In his inaugural address, President Obama challenged all Americans, “to advance the timeless spirit once conferred to us in a spare Philadelphia hall.” For visitors at that hall on January 20th, a special, once-every-four-years program helped bring that spirit to life.
In celebration of the inauguration, Independence National Historical Park hosted a reenactment of John Adams’ presidential inauguration in Congress Hall, the very place where the second president took the oath on March 4, 1797. That was a historic peaceful transfer of power in a time when power around the world was transferred only through blood lines or blood loss.
The reenactment was coordinated and introduced by ranger Ed Welch. Performers included rangers Steve Medeiros (portraying John Adams), Paul Campbell (as George Washington) and John Wayne (as Chief Justice Oliver Ellsworth). NPS volunteer and Eastern National employee Graham Delinger portrayed Thomas Jefferson.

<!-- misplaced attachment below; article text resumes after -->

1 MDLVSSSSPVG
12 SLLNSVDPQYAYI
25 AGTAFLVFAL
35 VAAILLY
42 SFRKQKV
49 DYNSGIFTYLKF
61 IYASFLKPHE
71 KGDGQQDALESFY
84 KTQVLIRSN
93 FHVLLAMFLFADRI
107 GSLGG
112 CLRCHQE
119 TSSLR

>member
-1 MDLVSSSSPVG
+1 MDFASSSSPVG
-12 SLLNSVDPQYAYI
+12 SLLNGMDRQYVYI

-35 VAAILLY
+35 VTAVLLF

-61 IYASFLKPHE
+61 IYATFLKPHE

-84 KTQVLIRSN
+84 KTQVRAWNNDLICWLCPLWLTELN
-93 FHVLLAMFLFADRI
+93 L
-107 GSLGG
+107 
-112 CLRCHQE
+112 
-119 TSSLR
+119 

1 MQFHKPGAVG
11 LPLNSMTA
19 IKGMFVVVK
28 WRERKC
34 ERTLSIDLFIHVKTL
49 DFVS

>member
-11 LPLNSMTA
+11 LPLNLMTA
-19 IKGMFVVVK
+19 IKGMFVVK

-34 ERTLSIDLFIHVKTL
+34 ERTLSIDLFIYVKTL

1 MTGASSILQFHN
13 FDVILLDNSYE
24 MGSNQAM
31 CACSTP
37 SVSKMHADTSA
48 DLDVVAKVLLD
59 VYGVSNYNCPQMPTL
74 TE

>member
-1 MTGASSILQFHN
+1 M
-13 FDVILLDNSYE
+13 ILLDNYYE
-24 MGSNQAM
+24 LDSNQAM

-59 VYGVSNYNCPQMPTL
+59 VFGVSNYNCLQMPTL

Originally scheduled to be offered at 11 a.m. and 2 p.m., the free program was so popular the park added a third, unscheduled performance at 3 p.m. to accommodate the crowds. The full house at each performance included some visitors with probing questions about history and world-changing events, including why the date of the inauguration changed.
This interpretive program highlighted the significance of a place recognized as special by the almost four million people who visit Independence National Historical Park each year, by the international community that named Independence Hall a UNESCO World Heritage Site, and by President Obama in his second inaugural address.